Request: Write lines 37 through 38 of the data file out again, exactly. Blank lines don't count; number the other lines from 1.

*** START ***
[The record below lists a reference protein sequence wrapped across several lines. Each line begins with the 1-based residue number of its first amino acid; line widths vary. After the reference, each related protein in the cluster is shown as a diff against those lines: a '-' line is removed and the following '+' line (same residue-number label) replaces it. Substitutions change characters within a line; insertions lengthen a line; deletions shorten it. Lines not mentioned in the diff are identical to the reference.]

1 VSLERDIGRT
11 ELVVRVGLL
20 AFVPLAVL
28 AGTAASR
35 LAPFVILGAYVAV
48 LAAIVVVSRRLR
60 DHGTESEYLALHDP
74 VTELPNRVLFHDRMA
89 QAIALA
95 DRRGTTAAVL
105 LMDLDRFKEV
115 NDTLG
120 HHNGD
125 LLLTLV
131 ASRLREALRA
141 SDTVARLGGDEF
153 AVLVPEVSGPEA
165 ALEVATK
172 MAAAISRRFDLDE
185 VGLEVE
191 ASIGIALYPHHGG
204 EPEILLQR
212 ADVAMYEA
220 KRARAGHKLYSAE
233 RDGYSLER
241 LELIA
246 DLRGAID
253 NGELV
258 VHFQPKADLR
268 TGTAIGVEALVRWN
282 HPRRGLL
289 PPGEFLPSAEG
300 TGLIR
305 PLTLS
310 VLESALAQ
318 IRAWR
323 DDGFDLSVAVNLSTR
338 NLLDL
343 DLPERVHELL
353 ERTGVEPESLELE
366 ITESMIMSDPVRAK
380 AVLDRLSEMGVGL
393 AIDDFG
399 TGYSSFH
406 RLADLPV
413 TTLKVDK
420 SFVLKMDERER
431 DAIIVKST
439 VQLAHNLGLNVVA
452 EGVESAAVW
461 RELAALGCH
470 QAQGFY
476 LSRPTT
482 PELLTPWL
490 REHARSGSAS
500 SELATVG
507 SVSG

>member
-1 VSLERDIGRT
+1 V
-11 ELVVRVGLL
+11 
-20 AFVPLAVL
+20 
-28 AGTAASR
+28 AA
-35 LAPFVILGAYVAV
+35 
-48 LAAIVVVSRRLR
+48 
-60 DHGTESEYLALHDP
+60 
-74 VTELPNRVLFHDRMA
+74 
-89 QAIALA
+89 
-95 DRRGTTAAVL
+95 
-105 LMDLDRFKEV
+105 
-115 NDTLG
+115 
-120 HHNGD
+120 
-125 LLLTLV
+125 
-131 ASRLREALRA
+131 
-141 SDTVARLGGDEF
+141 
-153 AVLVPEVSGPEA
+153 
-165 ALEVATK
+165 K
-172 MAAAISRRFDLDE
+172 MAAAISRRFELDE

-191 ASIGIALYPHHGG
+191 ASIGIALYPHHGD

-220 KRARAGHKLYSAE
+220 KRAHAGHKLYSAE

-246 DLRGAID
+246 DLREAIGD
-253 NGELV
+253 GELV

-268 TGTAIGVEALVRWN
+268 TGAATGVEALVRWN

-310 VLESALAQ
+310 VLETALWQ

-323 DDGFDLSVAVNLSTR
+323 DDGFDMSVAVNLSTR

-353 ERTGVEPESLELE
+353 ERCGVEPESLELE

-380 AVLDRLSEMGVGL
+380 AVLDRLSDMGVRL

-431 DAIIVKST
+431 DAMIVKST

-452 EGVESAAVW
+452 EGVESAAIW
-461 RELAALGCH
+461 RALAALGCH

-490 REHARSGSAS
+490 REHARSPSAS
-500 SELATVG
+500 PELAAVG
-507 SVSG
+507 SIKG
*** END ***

318 IRAWR
323 DDGFDLSVAVNLSTR